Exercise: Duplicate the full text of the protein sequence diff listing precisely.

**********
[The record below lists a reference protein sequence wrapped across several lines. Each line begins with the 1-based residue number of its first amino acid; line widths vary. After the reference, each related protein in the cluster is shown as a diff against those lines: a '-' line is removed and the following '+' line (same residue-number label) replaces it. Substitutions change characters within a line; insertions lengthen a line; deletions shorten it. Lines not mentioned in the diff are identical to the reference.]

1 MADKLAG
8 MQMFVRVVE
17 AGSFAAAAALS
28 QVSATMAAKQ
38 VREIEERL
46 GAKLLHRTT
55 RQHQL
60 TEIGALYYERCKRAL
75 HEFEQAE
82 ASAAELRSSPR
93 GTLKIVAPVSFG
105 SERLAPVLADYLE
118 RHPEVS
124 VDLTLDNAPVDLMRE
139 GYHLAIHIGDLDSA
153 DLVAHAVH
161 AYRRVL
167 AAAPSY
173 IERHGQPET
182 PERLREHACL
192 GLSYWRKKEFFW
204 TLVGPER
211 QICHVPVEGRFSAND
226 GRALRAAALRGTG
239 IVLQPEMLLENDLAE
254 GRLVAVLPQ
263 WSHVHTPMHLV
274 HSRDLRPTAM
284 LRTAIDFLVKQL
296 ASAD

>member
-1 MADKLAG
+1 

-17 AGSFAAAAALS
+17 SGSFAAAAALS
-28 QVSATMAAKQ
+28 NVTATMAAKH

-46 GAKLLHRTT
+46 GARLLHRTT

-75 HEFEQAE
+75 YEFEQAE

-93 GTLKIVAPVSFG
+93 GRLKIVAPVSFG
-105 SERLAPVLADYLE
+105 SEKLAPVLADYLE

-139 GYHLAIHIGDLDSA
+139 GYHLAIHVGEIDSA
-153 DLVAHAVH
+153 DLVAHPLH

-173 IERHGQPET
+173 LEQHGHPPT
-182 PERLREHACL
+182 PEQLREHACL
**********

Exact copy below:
[The record below lists a reference protein sequence wrapped across several lines. Each line begins with the 1-based residue number of its first amino acid; line widths vary. After the reference, each related protein in the cluster is shown as a diff against those lines: a '-' line is removed and the following '+' line (same residue-number label) replaces it. Substitutions change characters within a line; insertions lengthen a line; deletions shorten it. Lines not mentioned in the diff are identical to the reference.]

1 MADKLAG
8 MQMFVRVVE
17 AGSFAAAAALS
28 QVSATMAAKQ
38 VREIEERL
46 GAKLLHRTT
55 RQHQL
60 TEIGALYYERCKRAL
75 HEFEQAE
82 ASAAELRSSPR
93 GTLKIVAPVSFG
105 SERLAPVLADYLE
118 RHPEVS
124 VDLTLDNAPVDLMRE
139 GYHLAIHIGDLDSA
153 DLVAHAVH
161 AYRRVL
167 AAAPSY
173 IERHGQPET
182 PERLREHACL
192 GLSYWRKKEFFW
204 TLVGPER
211 QICHVPVEGRFSAND
226 GRALRAAALRGTG
239 IVLQPEMLLENDLAE
254 GRLVAVLPQ
263 WSHVHTPMHLV
274 HSRDLRPTAM
284 LRTAIDFLVKQL
296 ASAD

>member
-1 MADKLAG
+1 

-17 AGSFAAAAALS
+17 SGSFAAAAALS
-28 QVSATMAAKQ
+28 NVTATMAAKH

-46 GAKLLHRTT
+46 GARLLHRTT

-75 HEFEQAE
+75 YEFEQAE

-93 GTLKIVAPVSFG
+93 GRLKIVAPVSFG
-105 SERLAPVLADYLE
+105 SEKLAPVLADYLE

-139 GYHLAIHIGDLDSA
+139 GYHLAIHVGEIDSA
-153 DLVAHAVH
+153 DLVAHPLH

-173 IERHGQPET
+173 LEQHGHPPT
-182 PERLREHACL
+182 PEQLREHACL